understanding acids used in skin care hyaluronic exfoliating glycolic face mask peel lactic citric konjac

Understanding acids used in skincare

Written by: | July 3, 2017 | 5 responses

Acids and skincare don’t exactly sound like a good pair. However, acids encompass some of our favorite ingredients–things like Hyaluronic Acid, Glycolic Acid, and even Ascorbic Acid (Vitamin C)! Let’s delve in to how we can use them.

First of all, an important note: There are two different types of acids used in skincare; exfoliating acids and fatty acids. When used properly in your skincare routine you can see the benefits in the way your skin looks and feels.

Exfoliating Acids

Exfoliating acids help skin to look its best by removing dead skin cells and revealing a fresh complexion. There is some very clear science around how these acids work, however, in order to remain compliant with FDA rules, we are unable to discuss that here. Please do some simple research if you want to learn more about exactly how and why exfoliating acids are beneficial. Below, we have listed some of the most common types of exfoliating acids used in skincare.

Glycolic Acid: Glycolic acid is the smallest and most highly soluble of the alpha hydroxy acids making it especially efficacious in exfoliants and chemical peels. It reduces cell adhesion in the uppermost layer of the epidermis, promoting exfoliation of dead skin and cell replacement contributing to a smoother brighter complexion. Glycolic acid is the active ingredient in Essential’s popular Pumpkin Mask.

Hyaluronic Acid: Hyaluronic acid is a naturally occurring polymer found in connective, neural, and epithelial tissue in both animals and humans. Hyaluronic acid can hold about 1,000 times its weight in water. Because of its ability to hold water, HA is an easy choice when looking for an ingredient that will hold moisture when applied to the skin.

Lactic Acid: Lactic acid is an alpha hydroxy acid manufactured by fermentation of non-GMO corn derived carbohydrates. Lactic acid is used in the formulation of cleansers, splashes, astringents, and moisturizers to enhance the appearance of dry or mature skin. Lactates are also effective humectants and buffering agents in soaps and wipes due to their excellent ability to attract and hold moisture within the skin.

Malic Acid: Malic acid is a fine white to off-white, fine granule powder. Malic acid is a member of the alpha hydroxy acid (AHA) group and in skin care products it is often used as an active ingredient in exfoliants and chemical peels.

Kojic Acid: Originally discovered in several varieties of mushrooms, kojic acid is an off-white crystalline powder. A by-product of the fermentation process of malting rice, kojic acid helps as a preservative booster and works to preserve colors in formulations. Kojic acid also helps skin tone appear more even.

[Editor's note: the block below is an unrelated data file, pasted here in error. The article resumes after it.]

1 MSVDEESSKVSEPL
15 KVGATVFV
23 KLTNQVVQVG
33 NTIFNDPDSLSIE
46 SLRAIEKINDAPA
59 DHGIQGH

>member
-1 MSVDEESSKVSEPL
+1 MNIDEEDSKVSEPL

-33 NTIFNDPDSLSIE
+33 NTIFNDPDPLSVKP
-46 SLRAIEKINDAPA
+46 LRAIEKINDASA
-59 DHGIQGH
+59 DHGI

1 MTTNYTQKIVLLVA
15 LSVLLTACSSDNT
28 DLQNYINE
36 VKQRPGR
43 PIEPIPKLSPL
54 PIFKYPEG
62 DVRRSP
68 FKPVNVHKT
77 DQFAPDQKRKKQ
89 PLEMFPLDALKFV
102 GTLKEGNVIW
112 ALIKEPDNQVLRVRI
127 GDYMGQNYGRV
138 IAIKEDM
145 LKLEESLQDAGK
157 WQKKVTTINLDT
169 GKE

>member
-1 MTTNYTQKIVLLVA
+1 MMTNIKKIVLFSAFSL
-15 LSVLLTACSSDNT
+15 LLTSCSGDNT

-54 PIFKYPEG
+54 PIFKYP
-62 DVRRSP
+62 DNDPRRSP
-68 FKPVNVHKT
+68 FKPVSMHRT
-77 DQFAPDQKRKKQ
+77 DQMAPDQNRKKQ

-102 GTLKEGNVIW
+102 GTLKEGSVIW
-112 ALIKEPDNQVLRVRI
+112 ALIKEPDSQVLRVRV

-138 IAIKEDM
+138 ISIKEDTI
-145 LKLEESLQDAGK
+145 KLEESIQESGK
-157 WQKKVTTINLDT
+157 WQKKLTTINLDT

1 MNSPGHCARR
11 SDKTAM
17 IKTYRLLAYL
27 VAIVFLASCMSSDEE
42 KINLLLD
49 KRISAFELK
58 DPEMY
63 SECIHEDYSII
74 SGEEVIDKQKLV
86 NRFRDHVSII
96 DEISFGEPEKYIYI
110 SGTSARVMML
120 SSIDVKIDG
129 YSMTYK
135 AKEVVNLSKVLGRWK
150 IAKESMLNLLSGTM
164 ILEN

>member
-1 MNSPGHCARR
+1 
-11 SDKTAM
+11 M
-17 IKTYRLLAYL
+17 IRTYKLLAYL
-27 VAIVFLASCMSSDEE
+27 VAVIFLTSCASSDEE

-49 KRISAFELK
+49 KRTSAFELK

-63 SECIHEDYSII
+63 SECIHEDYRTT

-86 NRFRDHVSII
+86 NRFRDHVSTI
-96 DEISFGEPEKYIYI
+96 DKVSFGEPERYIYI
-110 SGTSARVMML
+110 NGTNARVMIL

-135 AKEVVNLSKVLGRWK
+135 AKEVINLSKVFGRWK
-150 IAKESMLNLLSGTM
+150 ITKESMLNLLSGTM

Citric Acid: Naturally occurring citric acid is a member of the alpha hydroxy acid (AHA) group and in skin care products it is often used as an ingredient in exfoliants and chemical peels, such as Essential’s Alpha Hydroxy Liquid Bundle, but most often citric acid is used to adjust the pH in personal care products such as lotions, cremes, shampoos, etc.

Salicylic Acid: This beta-hydroxy acid is a powerful and effective exfoliant widely used for face peels and in products for less than perfect skin.  Salicylic acid must not be used above 2% in any cosmetic formulas and is considered more gentle than alpha-hydroxy acids.

Alpha Lipoic Acid: Alpha lipoic acid powder is is an organosulfur compound derived from octanoic acid and is naturally made in the human body. Often referred to as the “universal antioxidant”, it rivals vitamin C and E in its antioxidant effects.

Tartaric Acid: Tartaric acid is a fine, white to off-white, crystalline powder derived from grapes. Tartaric acid is a member of the alpha hydroxy acid (AHA) group and in skin care products it is often used as an active ingredient in exfoliants and chemical peels

Fatty Acids

Fatty acids are critical building blocks in helping skin to appear hydrated, plump, and more youthful. Essential fatty acids are not produced by the body naturally so they must be eaten or applied directly to the skin. Non essential fatty acids are produced in the body, however, they can also be found in the environment and have great benefits in skincare.

Myristic Acid: Myristic acid is a non-toxic fatty acid that occurs naturally in some foods, such as animal fats and most vegetables. Nutmeg, palm oil, and coconut oil contain relatively high levels of myristic acid. The saturated fatty acid myristic acid has 14 carbon atoms. Myristic acid is used as a cleansing, surfactant and opacifying agent in cosmetics and personal care products.

Stearic Acid: 
A vegetable (castor) derivative used to stiffen and stabilize lotions and cremes. Stearic acid occurs naturally in the human body and vegetable fats.


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